Governor Matt Mead confirmed that sometime this month Wyoming mines will produce their 10 billionth ton of coal.
"10 billion is an awful lot. I have a hard time with the number of zeros," said Gillette Mayor Tom Murphy.
That number is hard to put in perspective. But the milestone shows the country's dependence on Powder River Basin coal.
"40 percent of the nation's electricity comes from coal-fired power plants and this county produces half that amount of coal," said Murphy.
"We pride ourselves on being the Energy Capitol of the World," said Jack Clary, manager of mining operations for Wyodak Resources.
The Wyodak Mine's contribution to Wyoming's 10 billion tons comes to four million a year, which supplies six power plants with energy.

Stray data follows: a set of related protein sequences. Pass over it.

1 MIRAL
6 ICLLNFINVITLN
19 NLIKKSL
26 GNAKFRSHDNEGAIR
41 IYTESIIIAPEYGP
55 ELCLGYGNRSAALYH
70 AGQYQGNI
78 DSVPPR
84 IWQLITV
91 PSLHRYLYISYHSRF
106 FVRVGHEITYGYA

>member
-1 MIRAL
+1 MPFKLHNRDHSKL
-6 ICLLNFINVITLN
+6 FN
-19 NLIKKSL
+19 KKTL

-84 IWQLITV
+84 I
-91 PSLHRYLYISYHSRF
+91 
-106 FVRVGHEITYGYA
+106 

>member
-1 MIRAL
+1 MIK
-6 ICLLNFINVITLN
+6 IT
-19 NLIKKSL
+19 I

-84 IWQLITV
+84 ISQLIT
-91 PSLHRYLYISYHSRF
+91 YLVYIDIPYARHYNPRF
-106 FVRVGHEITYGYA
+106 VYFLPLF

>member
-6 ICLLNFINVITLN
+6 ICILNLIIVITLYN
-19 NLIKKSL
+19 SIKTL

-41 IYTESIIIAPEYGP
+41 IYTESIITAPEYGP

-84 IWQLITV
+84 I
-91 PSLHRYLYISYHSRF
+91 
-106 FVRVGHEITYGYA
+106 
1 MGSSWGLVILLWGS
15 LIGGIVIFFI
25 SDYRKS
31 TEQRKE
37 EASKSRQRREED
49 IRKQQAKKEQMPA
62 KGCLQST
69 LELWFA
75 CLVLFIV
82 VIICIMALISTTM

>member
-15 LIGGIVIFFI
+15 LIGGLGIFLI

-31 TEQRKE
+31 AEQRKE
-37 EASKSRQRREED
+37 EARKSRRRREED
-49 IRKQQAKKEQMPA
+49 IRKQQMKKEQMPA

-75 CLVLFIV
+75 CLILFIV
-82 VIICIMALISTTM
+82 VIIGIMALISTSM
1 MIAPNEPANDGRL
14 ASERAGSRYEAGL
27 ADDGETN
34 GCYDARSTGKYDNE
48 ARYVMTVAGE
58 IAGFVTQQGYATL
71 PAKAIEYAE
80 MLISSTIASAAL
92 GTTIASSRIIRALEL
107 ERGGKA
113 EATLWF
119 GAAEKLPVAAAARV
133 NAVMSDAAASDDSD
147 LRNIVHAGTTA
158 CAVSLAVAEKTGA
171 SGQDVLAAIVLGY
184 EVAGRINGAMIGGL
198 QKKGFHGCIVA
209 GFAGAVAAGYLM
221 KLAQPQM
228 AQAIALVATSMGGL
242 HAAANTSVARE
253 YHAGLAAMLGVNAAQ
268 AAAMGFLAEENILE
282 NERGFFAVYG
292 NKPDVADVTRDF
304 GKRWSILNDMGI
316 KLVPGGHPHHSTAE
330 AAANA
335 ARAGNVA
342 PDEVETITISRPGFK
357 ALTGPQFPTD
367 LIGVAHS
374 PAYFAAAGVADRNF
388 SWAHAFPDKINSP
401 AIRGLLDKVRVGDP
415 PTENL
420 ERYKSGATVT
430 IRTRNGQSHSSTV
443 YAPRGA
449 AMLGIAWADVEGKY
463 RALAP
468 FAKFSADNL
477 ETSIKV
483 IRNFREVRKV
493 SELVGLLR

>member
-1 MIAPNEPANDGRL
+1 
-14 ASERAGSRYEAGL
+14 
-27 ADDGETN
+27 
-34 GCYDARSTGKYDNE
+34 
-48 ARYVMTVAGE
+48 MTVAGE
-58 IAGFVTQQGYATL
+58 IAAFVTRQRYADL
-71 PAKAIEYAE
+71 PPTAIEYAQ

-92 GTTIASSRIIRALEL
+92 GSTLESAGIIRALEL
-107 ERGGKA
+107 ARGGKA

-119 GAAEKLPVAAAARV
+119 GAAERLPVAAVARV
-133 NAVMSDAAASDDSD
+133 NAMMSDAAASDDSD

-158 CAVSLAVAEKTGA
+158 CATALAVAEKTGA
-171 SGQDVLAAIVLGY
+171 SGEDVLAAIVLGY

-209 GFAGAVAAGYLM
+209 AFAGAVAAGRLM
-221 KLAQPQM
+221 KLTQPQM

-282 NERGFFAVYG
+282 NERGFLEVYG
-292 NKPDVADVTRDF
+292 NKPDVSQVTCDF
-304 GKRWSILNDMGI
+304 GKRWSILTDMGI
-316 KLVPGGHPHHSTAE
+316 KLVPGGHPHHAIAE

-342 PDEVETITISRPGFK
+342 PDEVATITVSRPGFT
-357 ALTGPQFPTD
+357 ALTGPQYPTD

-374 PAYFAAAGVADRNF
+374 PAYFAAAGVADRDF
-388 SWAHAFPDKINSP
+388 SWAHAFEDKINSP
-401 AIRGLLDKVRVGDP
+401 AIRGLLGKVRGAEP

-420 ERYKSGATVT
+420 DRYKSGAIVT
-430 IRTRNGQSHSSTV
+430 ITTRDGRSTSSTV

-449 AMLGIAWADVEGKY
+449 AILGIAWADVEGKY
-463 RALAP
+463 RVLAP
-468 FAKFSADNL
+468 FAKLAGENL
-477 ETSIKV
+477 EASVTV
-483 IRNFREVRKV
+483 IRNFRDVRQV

"Provides electricity to South Dakota, all of Wyoming, and some in Colorado," said Clary.
There is still a lot of coal in the ground and that means some people are already looking ahead to the state's 20 billionth ton.
"Our current reserves will carry us up to 2055," said Clary.
"I also am reminded that we have maybe close to 550 billion tons. So it's a drop in the bucket when you look at what reserves we have," said Murphy.
A state coal geologist reviewed historical records dating back to 1865 and current production data to determine when Wyoming might reach that 10 billion milestone.